On the evening of April 14, people filed up the stairs into The Loft near Midtown in preparation to hear the new evolution of Motown music by Fitz and the Tantrums, opened up by bluesy styling of April Smith and the Great Picture Show. The night would make its slow evolution from a stomp along with an upright bass to a full blown dance party by the end of the evening.
When April Smith and the Great Picture Show stepped on stage in their ties and vests led by their vintage dress wearing front woman, a buzz began in the air. Soon an upright bass and ukulele came into sight and a stomp driven music began. As the band encouraged the audience to clap, a smooth vocal floated into the sound giving it that final mix between classy jazz and driving blues.
Though only having four members, the group had little in the way of instrumentation limitations. While the vocalist picked up and down the guitar throughout the performance, the guitar player switched amongst the electric guitar, ukulele and accordion. The bassist even mixed his act up between the upright and electric basses.
The group showed great versatility in musical ability and style all while giving a strong performance. Though there was minimal movement around the stage by the band they held a strong confidence that allowed them to give a demanding stage presence with minimal movement.
The band finished their set with a cover that may have come to a surprise to some. The band covered Led Zeppelin’s “Whole Lotta Love” before segwaying into their last song of the evening. With the crowd now warmed up the tension began to rise in anticipation for Fitz and the Tantrums.
After a break for equipment change, four men in skinny ties walked onto the stage and positioned themselves behind the drums, keyboard, bass and saxophone and began to lay down a piano driven rhythm. As the crowd began to shuffle their feet, lead singers Michael Fitzpatrick and Noelle Scaggs made their way onstage with an attitude to begin the vocals on “Don’t Gotta Work It Out.”
With this being only their second time performing in Atlanta and their first time headlining in the city, they were set out to make another great impression and did so with a great stage presence that not only awed the audience but involved them as well. While Scaggs chomped out rhythm on the tambourine she encouraged the crowd to move and even called out people who weren’t dancing. This occurred all while Fitzpatrick showed his presence with strong hand gestures and what would be considered an intense version of the running man dance in tune with the drums.
The soulful group played a couple of new tunes, including “Wake Up,” which they claimed they had written a mere two months earlier. This tune brought the two singers intimately close on stage as they played out their respective roles as lovers in the song.
This play on male against female war and love fueled not only many of the songs lyrically but in their performance aspect as well throughout the night. A lyrical call and response session pitted the males and females of the crowd against one another to see who could respond the loudest. The subjects of many of the songs dealt with love lost and wanted though done without becoming to poppy and keeping the upbeat style of the band.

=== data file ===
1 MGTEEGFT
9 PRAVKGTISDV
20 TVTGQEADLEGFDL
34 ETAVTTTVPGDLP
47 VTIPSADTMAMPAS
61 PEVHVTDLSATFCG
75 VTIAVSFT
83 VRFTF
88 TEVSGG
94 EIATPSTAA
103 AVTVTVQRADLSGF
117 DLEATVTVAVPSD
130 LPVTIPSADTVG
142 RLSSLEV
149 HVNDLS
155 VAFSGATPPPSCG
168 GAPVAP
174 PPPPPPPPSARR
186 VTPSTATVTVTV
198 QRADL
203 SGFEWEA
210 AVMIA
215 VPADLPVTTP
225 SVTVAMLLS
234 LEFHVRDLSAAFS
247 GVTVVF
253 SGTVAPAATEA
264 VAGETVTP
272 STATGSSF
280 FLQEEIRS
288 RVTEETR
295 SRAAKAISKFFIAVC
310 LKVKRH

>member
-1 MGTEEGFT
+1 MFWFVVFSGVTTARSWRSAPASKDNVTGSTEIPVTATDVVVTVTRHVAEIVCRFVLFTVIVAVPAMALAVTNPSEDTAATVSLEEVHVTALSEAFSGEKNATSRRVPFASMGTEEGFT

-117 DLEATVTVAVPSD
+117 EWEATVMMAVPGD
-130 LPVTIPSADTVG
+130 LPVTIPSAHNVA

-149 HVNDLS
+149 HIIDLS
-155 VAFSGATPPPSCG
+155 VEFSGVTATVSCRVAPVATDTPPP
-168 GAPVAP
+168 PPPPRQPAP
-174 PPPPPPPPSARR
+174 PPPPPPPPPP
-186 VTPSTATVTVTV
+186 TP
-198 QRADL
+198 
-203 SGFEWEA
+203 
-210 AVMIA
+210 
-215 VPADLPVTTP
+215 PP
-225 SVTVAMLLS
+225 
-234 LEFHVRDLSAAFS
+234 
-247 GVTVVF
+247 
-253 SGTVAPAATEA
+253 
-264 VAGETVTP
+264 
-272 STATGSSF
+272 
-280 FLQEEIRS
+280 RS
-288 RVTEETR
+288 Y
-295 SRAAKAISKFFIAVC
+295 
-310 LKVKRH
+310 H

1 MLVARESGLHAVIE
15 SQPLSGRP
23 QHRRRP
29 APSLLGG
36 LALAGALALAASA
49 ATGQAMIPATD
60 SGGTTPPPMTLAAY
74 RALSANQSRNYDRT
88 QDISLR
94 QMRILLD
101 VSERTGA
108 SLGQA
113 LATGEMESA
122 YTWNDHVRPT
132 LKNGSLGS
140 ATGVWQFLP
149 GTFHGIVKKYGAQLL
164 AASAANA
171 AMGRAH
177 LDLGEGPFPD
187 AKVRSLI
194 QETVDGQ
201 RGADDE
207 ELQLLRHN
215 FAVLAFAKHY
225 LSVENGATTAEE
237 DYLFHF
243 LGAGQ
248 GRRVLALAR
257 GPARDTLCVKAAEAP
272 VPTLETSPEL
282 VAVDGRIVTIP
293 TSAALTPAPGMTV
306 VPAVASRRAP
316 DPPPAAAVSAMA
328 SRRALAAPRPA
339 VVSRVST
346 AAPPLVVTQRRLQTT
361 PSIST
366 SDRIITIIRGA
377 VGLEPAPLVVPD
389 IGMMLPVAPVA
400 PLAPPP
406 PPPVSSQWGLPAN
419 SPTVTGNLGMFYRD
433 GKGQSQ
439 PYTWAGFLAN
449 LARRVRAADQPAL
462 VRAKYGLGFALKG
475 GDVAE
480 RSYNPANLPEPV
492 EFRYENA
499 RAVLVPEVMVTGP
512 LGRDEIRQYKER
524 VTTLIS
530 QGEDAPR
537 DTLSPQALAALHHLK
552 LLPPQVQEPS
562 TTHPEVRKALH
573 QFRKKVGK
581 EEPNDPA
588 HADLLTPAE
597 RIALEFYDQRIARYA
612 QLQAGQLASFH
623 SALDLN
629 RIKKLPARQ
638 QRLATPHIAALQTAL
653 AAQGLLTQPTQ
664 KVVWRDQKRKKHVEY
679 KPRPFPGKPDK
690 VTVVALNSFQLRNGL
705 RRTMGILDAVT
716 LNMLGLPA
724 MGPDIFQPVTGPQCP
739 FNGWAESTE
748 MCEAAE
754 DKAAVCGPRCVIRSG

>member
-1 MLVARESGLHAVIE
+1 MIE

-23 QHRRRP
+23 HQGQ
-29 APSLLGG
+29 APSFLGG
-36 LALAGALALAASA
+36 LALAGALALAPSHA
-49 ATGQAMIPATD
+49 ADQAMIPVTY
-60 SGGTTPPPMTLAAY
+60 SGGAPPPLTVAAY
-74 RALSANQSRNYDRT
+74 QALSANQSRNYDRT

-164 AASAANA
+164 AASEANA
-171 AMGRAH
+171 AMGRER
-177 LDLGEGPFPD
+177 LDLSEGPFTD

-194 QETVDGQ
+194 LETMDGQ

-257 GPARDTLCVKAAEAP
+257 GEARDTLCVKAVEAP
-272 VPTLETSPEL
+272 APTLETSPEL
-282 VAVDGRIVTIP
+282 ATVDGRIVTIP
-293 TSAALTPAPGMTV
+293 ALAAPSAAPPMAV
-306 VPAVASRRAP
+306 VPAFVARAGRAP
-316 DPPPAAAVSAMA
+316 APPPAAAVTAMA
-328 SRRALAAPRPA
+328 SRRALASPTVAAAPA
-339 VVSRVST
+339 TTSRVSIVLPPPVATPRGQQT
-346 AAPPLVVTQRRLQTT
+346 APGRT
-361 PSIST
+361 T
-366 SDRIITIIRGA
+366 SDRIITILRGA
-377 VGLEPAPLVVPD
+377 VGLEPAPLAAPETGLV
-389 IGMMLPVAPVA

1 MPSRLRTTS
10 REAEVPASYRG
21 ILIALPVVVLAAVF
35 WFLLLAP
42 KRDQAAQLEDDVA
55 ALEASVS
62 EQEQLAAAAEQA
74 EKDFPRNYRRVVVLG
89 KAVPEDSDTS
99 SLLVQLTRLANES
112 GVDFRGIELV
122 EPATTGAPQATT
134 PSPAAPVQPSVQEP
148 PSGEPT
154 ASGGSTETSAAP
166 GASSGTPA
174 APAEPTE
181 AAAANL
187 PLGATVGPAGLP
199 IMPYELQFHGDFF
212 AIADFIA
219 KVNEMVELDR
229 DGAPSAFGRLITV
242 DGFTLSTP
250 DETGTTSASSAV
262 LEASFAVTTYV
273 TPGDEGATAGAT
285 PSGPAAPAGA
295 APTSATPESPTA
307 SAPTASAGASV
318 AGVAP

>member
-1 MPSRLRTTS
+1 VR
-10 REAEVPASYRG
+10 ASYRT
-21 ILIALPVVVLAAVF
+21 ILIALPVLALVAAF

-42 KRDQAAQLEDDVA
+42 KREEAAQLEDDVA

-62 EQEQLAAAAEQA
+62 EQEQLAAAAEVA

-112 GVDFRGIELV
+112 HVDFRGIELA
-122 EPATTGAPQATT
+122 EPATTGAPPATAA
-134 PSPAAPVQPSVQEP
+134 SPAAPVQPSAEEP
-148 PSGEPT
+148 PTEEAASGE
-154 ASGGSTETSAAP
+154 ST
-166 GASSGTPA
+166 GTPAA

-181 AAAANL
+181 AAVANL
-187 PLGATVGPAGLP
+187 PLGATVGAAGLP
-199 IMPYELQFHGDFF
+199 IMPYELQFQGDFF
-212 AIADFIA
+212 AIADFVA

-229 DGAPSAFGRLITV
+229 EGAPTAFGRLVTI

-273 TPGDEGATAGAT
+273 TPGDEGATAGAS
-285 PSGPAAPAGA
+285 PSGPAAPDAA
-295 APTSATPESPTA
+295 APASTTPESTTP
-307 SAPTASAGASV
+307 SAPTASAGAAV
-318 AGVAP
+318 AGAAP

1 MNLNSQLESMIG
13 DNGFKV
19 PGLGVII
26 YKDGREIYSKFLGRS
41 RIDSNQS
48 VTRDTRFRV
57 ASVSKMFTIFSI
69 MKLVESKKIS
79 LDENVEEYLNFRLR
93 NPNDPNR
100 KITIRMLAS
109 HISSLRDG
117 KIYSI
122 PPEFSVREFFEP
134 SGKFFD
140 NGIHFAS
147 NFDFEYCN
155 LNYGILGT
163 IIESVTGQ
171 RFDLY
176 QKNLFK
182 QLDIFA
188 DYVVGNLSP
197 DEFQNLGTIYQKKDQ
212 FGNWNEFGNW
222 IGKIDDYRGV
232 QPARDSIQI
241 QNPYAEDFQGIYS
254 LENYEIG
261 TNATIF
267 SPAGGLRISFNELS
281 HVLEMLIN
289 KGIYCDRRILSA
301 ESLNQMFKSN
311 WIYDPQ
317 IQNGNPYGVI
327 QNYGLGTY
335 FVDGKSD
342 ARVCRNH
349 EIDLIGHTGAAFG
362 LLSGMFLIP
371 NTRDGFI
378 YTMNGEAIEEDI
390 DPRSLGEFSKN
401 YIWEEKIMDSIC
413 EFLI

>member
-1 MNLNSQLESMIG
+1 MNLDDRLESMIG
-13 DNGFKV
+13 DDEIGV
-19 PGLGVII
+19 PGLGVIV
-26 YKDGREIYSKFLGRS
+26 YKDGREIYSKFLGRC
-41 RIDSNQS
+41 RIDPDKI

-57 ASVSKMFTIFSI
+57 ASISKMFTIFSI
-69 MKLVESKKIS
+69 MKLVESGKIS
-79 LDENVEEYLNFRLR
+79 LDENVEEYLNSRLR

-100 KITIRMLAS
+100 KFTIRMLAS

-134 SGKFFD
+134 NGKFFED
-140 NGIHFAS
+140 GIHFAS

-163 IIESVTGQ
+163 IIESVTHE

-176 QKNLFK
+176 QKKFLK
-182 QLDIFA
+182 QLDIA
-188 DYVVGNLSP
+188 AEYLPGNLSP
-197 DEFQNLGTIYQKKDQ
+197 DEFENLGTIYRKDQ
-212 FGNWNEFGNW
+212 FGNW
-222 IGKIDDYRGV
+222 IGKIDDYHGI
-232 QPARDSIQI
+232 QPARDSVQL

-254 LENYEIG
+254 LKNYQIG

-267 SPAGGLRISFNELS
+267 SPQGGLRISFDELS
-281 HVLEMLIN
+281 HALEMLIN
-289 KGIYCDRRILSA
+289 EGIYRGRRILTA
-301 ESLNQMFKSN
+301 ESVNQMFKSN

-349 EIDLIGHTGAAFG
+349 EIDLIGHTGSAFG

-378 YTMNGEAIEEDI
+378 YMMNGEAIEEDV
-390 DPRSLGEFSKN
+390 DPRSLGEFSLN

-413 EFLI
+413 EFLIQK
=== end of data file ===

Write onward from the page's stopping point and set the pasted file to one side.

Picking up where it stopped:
Though the evening did stay up tempo for the most part it slowed down for a bit when Fitzpatrick called for “longer, wetter reverb” from the sound man. The song that followed was the band’s ballad “Tighter.” Though comparably slower than the rest of the set the band managed to keep it from dragging, allowing them to hop right back in to the fast paced set they had momentarily left. This temporary break however, displayed the band’s diversity and texture.
The band showed great strength musically. The bass and drums synced together well to lay down the funky rhythms necessary for the keyboardists and saxophonists to lay harmonies down on. Several strong keyboard solos could be found throughout the night including one by Fitzpatrick when he ran to the keyboards and simply took over sending the crowd into frenzy.
Though a strong band overall, Fitzpatrick is the key element that holds it all together. Not only is he the songwriter of the band he also supports the band on stage giving performance antics for other members of the band to play off of and work with. Though Scaggs seems to have to keep in check at times it appears he has his chaos on stage completely under control.
When the band announced they had finished their set without playing their hit “MoneyGrabber” the crowd knew an encore had to come. After patiently waiting several minutes the band came back on stage but to only surprise the crowd with a Eurythmics cover of “Sweet Dreams.” Keeping more true to the original than the Marilyn Manson cover the crowd seemed to approve. This was followed by the last and most anticipated song of the night, “MoneyGrabber.” As the crowd sang and danced along the band went through a few more stage antics before finally calling it an evening.
A night of funk and dance left the crowd their ears ringing and legs shaking as they left the building. The band stayed for a while at their merchandise booth encouraging people to come say hello while the opening band said their good-byes while people walked down the stairwell. Both quite kind gestures from bands that, with performances like the ones of that night, are sure to become larger headline acts.